Enola Holmes is streaming on Netflix.

Sherlock Holmes has been a consistent presence on our screens for well over a century, but perhaps never so frequently – and in so many guises – as over the past decade. Since Robert Downey Jr. kicked off the most recent spate of Sherlock revivals under the manic stylings of Guy Ritchie in 2009, we’ve been treated to interpretations by Benedict Cumberbatch in Sherlock (2010-17), Ian McKellen in Mr. Holmes (2015) and Jonny Lee Miller in Elementary (2012-19), as well as being burdened by the memory of Will Ferrell doing that thing he does, but wearing a deerstalker, in Holmes & Watson (2018).

It’s an immediate relief, for variety’s sake if nothing else, that this young-adult-targeted Holmes affair – adapted from a series of books by Nancy Springer – shifts its focus away from the family’s most famous sibling and towards 16-year-old Enola (Stranger Things’ Millie Bobby Brown). She’s an impetuous, independent teen focussed on forging her own path in life after her mother suddenly disappears and her new guardian Mycroft Holmes (the third sibling, played in pantomime villain style by Sam Claflin) threatens her with finishing school. Escaping by train to London, she meets fellow young well-to-do runaway Lord Tewkesbury (Louis Partridge), whose pursuing family stoke the narrative’s engine, forcing Enola to play rescuing knight to his damsel in distress.

Henry Cavill is the one lumped with the thankless task of being this film’s Sherlock, his brooding handsomeness failing to compensate for the asset stripping that has robbed the iconic detective of his usual quips and scene-stealing genius; his is a character written to be upstaged.

Henry Cavill as Sherlock, Millie Bobby Brown as Enola and Sam Claflin as Mycroft Holmes

The mantle of master detective is here taken up by Enola – who also inherits her older brother’s absent wit – with the audience playing Watson when Millie Bobby Brown addresses the camera with a sly remark or an askance eye roll. Brown is tasked with much more than recreating the usual brand of Holmesian intellectual snoopery, however, with Enola’s childhood Jujitsu lessons frequently coming in handy in encounters with baddies.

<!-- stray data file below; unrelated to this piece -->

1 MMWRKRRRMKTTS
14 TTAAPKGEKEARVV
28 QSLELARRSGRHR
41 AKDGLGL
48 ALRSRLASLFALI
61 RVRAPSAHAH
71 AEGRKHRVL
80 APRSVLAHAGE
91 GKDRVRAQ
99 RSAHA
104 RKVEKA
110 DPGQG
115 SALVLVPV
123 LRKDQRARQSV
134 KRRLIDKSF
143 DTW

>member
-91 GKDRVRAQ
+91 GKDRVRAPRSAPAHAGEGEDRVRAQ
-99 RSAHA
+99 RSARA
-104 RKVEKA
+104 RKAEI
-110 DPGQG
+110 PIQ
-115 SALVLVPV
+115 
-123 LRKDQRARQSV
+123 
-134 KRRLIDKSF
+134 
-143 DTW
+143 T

It’s a remarkable performance from the young virtuoso, who carries much of the film’s weight on her shoulders without an on-screen gang or sidekick to accompany her; she is both the emotional and the comedic core of the story and juggles these dual responsibilities deftly.

Without a consistent cast to bounce quick gags off, the fourth-wall-breaking moments are a vital vein of light relief, even if some jokes, clearly aimed at a young crowd, are grating to an adult ear. The funniest setups involve changes in disguise – including into a street urchin and a mourning widow – which allow Enola moments of playfulness whilst further highlighting her subversion of strict Victorian gender roles.

Words of feminist wisdom bequeathed by Enola’s mother (a sparingly-used Helena Bonham Carter) form the backbone of the film, culminating in an admirable concluding cry of female self-determination – a message perhaps undermined by the decision to hire men to write and direct.

Jack Thorne’s script is nevertheless proficient, as is to be expected given his acumen for adaptation – evidenced most recently by his work prepping Philip Pullman’s His Dark Materials for the screen – and director Harry Bradbeer is equally capable. The pair construct an unobtrusive foundation upon which Enola Holmes can stand up for herself and stand out from the crowd.

“The future is up to me”, Enola assures herself by saying in a moment of doubt, but these could just as easily be Brown’s own words: she has the talent to go wherever she chooses.